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    Joe Fabbri:  Oral History Transcript Summary

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Louis (Luigi)

Mike Biollo

Father Giovanni

Camillo Bridarolli

Mr. & Mrs. Henry

John Camarta

Domenico Chiarello

Joe Fabbri

Mario Grassi

Victor Losa

Filomena Michetti

Mrs. Mamie Meardi

Tony Nimis

Giorgio W. &
Norma Pocaterra

Mr. & Mrs. John

Romano Tedesco &
Mrs. Irma Giacobbo

Angelo Toppano

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Italian Community:

  • Joe says that at the time of his arrival in 1925, the Italian community in Lethbridge consisted of about 30 families.
  • They formed an Italian Society that had meetings and dances. These dances helped people connect with one another. The society would also help people out in times of need. For example, people paid $3.00 a month to be a member, and if they got sick and could not work, the society would give them a dollar a day. If that person was sick for too long, then they could turn to the Head Lodge, located in Fernie B.C., for more funds until they recovered and were able to work again.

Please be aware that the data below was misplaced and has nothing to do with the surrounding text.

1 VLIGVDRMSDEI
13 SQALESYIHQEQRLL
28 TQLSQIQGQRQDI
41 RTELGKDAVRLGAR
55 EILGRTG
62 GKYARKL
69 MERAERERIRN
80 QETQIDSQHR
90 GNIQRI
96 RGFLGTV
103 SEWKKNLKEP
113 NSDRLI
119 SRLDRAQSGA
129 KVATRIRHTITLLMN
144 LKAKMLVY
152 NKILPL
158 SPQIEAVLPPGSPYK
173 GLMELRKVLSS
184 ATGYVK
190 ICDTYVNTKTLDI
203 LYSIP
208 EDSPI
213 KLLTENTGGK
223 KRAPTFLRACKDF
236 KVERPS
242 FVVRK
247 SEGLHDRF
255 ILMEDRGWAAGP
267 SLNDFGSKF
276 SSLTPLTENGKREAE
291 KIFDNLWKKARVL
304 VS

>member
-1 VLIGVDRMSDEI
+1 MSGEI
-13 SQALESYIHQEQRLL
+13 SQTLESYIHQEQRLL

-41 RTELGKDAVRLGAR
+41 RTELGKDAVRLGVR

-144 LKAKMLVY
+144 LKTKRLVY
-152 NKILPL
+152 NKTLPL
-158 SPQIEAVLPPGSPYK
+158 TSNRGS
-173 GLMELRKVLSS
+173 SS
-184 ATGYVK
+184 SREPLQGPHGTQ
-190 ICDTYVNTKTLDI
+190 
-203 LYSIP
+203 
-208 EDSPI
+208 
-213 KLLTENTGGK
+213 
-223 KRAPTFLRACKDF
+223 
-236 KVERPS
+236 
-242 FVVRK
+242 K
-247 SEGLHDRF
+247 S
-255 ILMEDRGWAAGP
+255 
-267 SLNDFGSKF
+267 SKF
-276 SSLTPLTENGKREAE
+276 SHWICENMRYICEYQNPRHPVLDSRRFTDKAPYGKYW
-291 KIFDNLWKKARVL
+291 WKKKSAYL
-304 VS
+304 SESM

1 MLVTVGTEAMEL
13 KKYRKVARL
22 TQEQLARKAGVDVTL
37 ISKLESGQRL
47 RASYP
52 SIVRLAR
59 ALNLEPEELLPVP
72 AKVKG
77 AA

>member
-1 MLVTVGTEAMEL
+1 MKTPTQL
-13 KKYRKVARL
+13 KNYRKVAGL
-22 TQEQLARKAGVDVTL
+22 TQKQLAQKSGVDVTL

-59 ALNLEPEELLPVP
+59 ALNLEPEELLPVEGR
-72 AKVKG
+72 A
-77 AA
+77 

• Italians from other communities like Coleman would come to Lethbridge for dances as well.
  • Joe explains that this first club evolved into another because some of the younger people thought that the first club was made up of facists, and did not want to be associated with them. Joe and three of his friends formed a new lodge/club called The Italian Canadian Club in 1948.
  • The new club had 75 members at their first dance, and grew to about 150 members by their fourth or fifth dance. They also had picnics and festivals for the kids. Eventually the first club was dissolved and all those people joined the new one.

Representative of Vice Consul:

  • Joe talks about serving as a representative for the Vice Consul of Calgary for six years. He would go to the CPR station to meet new Italian immigrants and help them adjust to Canadian life.
  • Joe says that the immigrants that came after the 2nd World War faced fewer difficulties than he faced when he arrived.

Going Home:

  • Joe says that he is glad he came to Canada and that if he had to do it all over again, he would.
  • Joe took his son back to his hometown in 1950, after being away for 25 years. He describes some of the changes he observed while there.
  • He returned again in 1968 and talks about how the standard of living is much higher than it was in 1950.


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